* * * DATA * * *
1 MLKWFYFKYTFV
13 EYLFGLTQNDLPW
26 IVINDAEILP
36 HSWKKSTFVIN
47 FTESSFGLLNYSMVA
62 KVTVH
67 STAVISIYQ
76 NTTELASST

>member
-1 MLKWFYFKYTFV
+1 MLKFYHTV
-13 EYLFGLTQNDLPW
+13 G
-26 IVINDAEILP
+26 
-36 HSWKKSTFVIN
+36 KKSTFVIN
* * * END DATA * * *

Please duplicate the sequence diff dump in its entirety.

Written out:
1 MLKWFYFKYTFV
13 EYLFGLTQNDLPW
26 IVINDAEILP
36 HSWKKSTFVIN
47 FTESSFGLLNYSMVA
62 KVTVH
67 STAVISIYQ
76 NTTELASST

>member
-1 MLKWFYFKYTFV
+1 MLKFYHTV
-13 EYLFGLTQNDLPW
+13 G
-26 IVINDAEILP
+26 
-36 HSWKKSTFVIN
+36 KKSTFVIN